Newly Found Document Indicates Bush Administration Knew Repeat Of 9/11 Unlikely By 2003
The title of a 2003 Senior Executive Intelligence Brief (SEIB) item indicates that by late 2003 the CIA had concluded it would be hard for al-Qaeda to pull off another 9/11. The item was entitled “Terrorism Complexities Make Repeating September 11 Difficult” and was circulated to top policy officials on December 16, 2003.
The precise circulation of SEIBs varied from administration to administration, but they were usually seen by officials such as the secretary of state, attorney general, vice president and others of similar rank. SEIB items are often used as presidential daily brief items, so it is likely that President George Bush also saw the information in mid-December 2003.
The title of the SEIB item was found in a 9/11 Commission document at the National Archives by History Commons contributor Erik Larson, who uploaded it to the 9/11 Document Archive at Scribd. The document is 83 pages of notes by a staffer apparently brainstorming ideas for the final report. The SEIB item title can be found on page 27 of the notes.
The notes do not further specify the content of the SEIB item, or what the “complexities” were exactly.
The SEIB title raises two issues. First, there was no announcement by the government that a repeat of 9/11 was unlikely. In fact, just five days later there was a major terror alert. I would describe the alert in my own words, but one of the other History Commons contributors has already done it, and I like his style:
December 21, 2003: Fifth Nationwide Orange Alert Is Based on False Information
Secretary of Homeland Security Tom Ridge raises the nationwide terror alert level to orange. He states that “These strategic indicators, including al-Qaeda’s continued desire to carry out attacks against our homeland, are perhaps greater now than at any point since Sept. 11.” In his announcement, Ridge cites further reports that al-Qaeda is planning further operations, and that “extremists abroad” are anticipating attacks on the scale of those on September 11, 2001. He states that “credible sources suggest the possibility of attacks against the homeland around the holiday season and beyond.” Officials repeatedly warn about threats to the aviation sector. [ CBC News, 12/21/2003 ] The Department of Homeland Security (DHS) says it has reliable and corroborated information from several sources indicating that a plot, similar to 9/11, is in an advanced stage. US officials focus their investigation on the “informed belief” that six men on Air France Flight 68, which arrives in Los Angeles daily at 4:05 p.m., are planning to hijack the jet and crash it near Los Angeles or Las Vegas. Officials say some names on the passenger manifest match those of known Taliban and al-Qaeda terrorists, with one of them being a trained pilot with a commercial license. Six Air France flights between Paris and Los Angeles are canceled by French Prime Minister Jean Pierre Raffarin. [ Milwaukee Journal Sentinel, 12/24/2003 ] The terror alert turns out to be baseless. The names identified as terrorists turn out to be a five-year-old boy, whose name had been mistaken for an alleged Tunisian terrorist, an elderly Chinese lady who used to run a restaurant in Paris, a Welsh insurance salesman, and three French nationals. [ Rolling Stone, 9/21/2006 ] Further investigation of the Tunisian man reveals that he has no plans to leave the country, no criminal record, and no links to extremism. [ Red Orbit, 12/25/2003 ] Despite criticism of the investigation, French authorities praise the level of cooperation between intelligence agencies. A spokesman for the prime minister says “What is important is that the evaluation of threats continues, and they are undertaken between the Americans and the French in a framework of intense cooperation. Franco-American cooperation in this domain is exemplary.” [ Red Orbit, 12/25/2003 ] This alert comes in the wake of the comments of the chair of the 9/11 Commission, Tom Kean, suggesting that the 9/11 attacks could have been prevented. President Bush is criticized in the press for the continuing failure to find weapons of mass destruction in Iraq. [ Rolling Stone, 9/21/2006 ]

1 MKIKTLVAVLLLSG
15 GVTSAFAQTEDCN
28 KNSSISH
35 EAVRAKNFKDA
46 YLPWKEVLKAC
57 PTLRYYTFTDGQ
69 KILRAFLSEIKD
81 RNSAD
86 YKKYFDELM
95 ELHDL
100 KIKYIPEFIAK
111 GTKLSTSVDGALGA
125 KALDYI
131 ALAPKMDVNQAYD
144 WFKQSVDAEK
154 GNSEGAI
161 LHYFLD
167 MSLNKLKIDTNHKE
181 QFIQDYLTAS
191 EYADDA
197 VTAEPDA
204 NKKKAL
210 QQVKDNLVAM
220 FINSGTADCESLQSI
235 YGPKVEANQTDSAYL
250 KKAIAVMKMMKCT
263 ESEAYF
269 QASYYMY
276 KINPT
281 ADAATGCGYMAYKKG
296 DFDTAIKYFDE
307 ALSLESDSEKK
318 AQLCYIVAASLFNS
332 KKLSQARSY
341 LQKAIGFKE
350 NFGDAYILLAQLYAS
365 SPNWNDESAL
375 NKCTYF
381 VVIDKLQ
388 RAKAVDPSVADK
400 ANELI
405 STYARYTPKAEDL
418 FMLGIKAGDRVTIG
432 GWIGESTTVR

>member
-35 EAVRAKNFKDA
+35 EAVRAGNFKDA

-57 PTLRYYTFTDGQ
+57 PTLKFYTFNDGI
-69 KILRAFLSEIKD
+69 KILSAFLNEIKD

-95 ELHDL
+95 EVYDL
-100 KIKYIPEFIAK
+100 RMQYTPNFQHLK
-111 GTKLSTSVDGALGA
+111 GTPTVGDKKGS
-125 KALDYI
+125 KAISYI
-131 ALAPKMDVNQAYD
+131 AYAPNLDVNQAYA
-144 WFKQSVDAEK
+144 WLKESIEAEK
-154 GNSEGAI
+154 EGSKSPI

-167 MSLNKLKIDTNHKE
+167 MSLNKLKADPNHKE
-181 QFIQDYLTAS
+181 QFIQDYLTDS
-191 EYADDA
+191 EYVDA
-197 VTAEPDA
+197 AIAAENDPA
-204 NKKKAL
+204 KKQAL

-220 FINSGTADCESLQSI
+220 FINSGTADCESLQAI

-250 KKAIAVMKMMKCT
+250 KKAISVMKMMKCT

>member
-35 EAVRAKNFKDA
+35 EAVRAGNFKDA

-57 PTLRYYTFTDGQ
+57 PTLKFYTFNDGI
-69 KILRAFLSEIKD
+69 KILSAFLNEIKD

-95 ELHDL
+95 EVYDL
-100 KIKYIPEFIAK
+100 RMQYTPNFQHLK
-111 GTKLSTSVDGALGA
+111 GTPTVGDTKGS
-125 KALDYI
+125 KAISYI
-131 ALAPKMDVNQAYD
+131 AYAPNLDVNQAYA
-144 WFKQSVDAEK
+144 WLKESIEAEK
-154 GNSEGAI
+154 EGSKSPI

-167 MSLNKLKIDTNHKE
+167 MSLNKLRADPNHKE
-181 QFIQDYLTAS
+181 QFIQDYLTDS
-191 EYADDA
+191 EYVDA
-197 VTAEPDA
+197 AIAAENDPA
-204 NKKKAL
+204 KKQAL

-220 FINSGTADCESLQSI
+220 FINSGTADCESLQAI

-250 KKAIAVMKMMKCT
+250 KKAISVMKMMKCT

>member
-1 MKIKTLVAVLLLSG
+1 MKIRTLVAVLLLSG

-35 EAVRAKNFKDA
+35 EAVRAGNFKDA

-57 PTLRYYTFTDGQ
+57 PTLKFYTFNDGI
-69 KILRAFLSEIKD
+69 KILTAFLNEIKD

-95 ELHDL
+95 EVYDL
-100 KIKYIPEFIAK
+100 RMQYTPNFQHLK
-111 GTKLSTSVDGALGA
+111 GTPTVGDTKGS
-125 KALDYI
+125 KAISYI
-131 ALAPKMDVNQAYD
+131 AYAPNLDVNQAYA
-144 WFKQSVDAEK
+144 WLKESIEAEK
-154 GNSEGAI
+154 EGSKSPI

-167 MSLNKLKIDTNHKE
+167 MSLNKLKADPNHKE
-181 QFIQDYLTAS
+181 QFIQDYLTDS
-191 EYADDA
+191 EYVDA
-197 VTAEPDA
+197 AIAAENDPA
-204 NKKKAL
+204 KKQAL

As you can see from the Terror Alerts category in the 9/11 Timeline, this was not the end of the alerts by any means and they continued for years.
The contradiction here is clear to see: the administration reported internally that it would be hard for al-Qaeda to pull off another spectacular attack, but the public learned nothing of this and the fearmongering continued.
We need to ask whether Ridge got the SEIB five days before he issued an orange alert.
The second issue relates to the use of “enhanced interrogation techniques” such as walling, the belly slap, sleep deprivation and stress positions. Some defenders of torturing detainees have argued that such techniques should be permissible in the event of a “ticking time-bomb” scenario. However, the SEIB title indicates there were at least some people in the administration--and the SEIBs were drafted by the CIA, the agency doing some of the walling--who thought there probably was no ticking time-bomb.
While there may be no legal implications to this, from a certain viewpoint there could well be a difference between torturing detainees in a state of panic about where the next attack might come from, and torturing detainees with the knowledge that there probably wasn’t going to be another attack anyway.